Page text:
The letter reads:

“My dear Augusta,

It is with a heavy heart that I write to you this day to tell you of Ina’s passing on Saturday, December 6 at age 34. The poor dear girl was taken with tuberculosis, such a wretched disease, which if you recall took her brother Arthur, her sister Alida, her father and her mother. However will Ida tell young Georgia that she is now an orphan and will never be able to visit with her mother again?

Such a cross Ina had to bear in her few short years. Losing her first husband so shortly after their marriage and before Georgia was born, then her dear mother a few short months later. How heartbreaking it must have been for her to lose her dear father, Dr. John in ’16. At least he lived long enough to see her re-married and meet his first grandson Wilfred.

Jasper, as you can imagine, is beside himself. Whatever will he do now with 6 young children to raise? And oh my heart aches for those children. Wilfred is but 10, Guy is 8 and Willis just turned 7. The little ones, Florence (4), Jimmy (3) and baby Ina will never know their mother. They don’t really understand what has happened and keep asking when their mother is coming back. How sad it is to bear witness to the bewilderment on their tiny faces and know there is nothing one can do to mend their little hearts.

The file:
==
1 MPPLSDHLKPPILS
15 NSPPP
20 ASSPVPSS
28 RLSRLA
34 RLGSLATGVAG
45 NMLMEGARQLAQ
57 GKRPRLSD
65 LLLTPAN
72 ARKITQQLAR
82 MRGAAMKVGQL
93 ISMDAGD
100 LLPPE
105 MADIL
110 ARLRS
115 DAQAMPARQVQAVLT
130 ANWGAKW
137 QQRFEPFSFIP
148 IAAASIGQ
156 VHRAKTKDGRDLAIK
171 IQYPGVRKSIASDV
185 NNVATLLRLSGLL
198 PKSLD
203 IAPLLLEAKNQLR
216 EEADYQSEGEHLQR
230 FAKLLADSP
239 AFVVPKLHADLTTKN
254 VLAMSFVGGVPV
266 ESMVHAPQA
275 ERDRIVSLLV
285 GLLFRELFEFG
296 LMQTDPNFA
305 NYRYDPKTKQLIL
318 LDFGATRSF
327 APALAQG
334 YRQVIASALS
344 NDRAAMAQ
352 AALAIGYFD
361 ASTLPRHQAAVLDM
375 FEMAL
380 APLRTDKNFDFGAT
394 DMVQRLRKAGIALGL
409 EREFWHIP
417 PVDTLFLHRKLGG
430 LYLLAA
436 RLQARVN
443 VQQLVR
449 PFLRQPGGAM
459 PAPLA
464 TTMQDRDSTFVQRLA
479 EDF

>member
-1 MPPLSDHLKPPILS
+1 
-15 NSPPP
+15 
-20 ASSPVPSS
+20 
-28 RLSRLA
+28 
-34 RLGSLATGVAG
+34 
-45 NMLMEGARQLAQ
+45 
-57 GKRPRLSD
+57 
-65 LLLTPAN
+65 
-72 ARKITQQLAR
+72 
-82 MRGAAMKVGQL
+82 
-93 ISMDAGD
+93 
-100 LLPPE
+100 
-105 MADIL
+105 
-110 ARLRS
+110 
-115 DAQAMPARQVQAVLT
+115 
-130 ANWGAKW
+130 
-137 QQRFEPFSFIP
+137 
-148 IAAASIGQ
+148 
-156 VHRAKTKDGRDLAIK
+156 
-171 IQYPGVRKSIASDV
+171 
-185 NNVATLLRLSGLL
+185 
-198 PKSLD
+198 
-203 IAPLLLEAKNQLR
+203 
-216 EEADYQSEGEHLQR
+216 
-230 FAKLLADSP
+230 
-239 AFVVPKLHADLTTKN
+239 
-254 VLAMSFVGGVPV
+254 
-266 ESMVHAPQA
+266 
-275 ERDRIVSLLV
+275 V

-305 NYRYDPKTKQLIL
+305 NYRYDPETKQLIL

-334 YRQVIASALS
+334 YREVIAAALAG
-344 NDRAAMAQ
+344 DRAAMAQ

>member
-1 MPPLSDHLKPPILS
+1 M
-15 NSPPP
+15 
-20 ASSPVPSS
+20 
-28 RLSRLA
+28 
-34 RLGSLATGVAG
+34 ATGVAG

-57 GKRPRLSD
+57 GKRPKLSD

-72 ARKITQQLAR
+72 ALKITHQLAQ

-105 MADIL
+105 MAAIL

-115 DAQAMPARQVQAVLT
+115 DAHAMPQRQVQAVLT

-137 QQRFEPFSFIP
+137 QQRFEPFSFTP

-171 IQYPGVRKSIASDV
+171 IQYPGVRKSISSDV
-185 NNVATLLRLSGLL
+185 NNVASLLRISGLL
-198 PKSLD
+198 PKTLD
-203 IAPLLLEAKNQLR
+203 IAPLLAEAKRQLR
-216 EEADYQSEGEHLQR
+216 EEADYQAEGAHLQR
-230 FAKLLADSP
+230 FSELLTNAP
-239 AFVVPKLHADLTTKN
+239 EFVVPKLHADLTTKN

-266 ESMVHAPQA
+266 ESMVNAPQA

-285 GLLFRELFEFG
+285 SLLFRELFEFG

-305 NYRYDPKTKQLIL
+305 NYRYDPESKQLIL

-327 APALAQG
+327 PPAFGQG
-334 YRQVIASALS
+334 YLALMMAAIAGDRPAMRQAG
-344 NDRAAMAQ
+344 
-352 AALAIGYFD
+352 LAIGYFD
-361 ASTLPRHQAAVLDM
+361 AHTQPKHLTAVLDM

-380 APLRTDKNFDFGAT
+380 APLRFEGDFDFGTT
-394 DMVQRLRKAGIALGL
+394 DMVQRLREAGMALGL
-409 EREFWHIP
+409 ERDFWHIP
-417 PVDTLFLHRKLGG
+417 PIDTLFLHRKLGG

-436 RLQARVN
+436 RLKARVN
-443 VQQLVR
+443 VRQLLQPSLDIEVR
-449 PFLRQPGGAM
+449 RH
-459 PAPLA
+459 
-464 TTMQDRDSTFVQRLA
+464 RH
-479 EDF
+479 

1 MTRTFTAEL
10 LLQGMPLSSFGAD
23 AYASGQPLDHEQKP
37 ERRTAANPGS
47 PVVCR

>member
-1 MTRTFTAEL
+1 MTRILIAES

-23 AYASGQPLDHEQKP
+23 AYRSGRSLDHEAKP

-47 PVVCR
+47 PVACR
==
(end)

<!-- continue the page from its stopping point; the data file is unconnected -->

Ina so adored her children and she will be sorely missed by them. However much I love these young souls who have now been entrusted to my care, a grandmother can never replace a mother. I pray each night that I am given the strength to carry on and do right by them. Whatever should I do if I am not up to the task as I grow older? Oh dear Augusta, I dare not even entertain the thought.

Stella [my great-grandmother’s only daughter with whom she was very close] and young Lenore {Stella’s daughter and my great grandmother’s granddaughter] are arriving next week to help….”

The letter remains unfinished.

It took me a long time to write that letter. I shed many a tear while composing it Perhaps those tears were the ones my great grandmother felt inside but felt couldn’t or wouldn’t show at the time.

My aunt Flo cried softly when she finally got to read it a few months later. As she dried her tears, she said: “My grandma was a wonderful woman. She took care of us as best she could for as long as she could. Where ever did you find that letter?”

I told her I had written it myself.

She stared at me in disbelief.

“Sharon, I honestly thought it was a letter grandma wrote. It sounds just like grandma used to talk. I could hear her voice as I read it. I thought she had written it to Augusta. I have needed to hear everything in that letter since the day my mother died.”

My dear auntie slept soundly that night for the first time in a very, very long time. I know because I was there with her.